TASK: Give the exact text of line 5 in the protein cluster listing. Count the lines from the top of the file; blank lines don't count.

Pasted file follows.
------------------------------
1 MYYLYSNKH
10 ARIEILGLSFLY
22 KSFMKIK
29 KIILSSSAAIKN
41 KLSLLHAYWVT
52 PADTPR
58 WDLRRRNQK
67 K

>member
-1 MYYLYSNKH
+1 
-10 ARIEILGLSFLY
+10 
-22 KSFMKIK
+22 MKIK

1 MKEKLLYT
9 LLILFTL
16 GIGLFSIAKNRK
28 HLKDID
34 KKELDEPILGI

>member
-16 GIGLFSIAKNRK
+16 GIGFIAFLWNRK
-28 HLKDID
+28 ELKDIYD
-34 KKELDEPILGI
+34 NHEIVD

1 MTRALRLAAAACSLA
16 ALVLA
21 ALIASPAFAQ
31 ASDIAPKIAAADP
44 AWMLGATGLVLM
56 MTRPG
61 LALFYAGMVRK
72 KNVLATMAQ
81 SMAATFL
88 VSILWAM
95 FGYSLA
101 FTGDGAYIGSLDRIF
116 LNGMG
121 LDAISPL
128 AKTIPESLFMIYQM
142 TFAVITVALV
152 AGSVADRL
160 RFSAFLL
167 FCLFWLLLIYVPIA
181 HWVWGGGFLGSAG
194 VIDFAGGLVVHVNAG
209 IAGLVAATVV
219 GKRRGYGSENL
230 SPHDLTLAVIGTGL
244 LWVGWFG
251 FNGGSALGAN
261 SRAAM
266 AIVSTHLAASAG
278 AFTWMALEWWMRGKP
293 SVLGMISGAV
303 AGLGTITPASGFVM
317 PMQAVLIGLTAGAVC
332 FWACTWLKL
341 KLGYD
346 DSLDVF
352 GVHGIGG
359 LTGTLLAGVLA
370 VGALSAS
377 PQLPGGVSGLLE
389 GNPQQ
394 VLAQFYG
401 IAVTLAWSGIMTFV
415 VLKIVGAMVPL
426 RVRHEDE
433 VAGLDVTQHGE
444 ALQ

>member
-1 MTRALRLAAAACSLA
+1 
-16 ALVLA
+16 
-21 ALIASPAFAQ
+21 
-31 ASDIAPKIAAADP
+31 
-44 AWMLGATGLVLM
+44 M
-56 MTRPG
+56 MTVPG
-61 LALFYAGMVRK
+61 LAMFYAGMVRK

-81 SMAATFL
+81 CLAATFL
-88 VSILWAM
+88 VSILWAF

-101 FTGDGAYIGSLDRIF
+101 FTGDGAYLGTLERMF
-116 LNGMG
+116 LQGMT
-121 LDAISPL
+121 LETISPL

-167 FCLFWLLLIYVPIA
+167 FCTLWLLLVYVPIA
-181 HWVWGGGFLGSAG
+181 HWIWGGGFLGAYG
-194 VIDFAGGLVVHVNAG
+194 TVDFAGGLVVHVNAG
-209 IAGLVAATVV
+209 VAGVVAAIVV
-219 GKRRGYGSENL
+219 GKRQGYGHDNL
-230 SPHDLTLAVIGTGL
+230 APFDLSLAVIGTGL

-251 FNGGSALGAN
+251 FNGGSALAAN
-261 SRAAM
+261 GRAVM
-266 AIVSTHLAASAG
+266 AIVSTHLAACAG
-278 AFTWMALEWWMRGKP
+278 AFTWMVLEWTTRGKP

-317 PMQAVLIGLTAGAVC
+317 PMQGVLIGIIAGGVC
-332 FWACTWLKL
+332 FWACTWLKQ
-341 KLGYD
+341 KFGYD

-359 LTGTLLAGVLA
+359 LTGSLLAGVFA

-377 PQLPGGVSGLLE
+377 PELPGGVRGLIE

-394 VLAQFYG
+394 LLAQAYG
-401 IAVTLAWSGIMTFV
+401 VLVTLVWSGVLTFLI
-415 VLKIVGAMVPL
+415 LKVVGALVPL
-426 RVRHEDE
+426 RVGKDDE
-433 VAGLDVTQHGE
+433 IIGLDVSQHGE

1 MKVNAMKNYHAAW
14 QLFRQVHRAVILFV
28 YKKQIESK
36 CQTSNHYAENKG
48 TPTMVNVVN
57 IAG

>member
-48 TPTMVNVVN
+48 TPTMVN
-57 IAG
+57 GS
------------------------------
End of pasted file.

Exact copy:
41 KLSLLHAYWVT